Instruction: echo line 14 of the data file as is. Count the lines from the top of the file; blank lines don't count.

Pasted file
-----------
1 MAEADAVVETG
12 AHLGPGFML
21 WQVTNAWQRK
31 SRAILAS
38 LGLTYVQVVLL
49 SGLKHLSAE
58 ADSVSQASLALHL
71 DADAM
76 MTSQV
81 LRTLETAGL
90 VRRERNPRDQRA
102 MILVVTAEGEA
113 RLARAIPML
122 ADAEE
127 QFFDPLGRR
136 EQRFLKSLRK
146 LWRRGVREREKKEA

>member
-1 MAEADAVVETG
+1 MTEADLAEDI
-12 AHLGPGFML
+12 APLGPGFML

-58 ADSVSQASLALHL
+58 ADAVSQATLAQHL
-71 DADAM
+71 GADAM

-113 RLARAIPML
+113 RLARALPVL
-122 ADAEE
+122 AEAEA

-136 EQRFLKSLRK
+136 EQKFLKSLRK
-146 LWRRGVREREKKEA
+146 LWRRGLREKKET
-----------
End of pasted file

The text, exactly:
122 ADAEE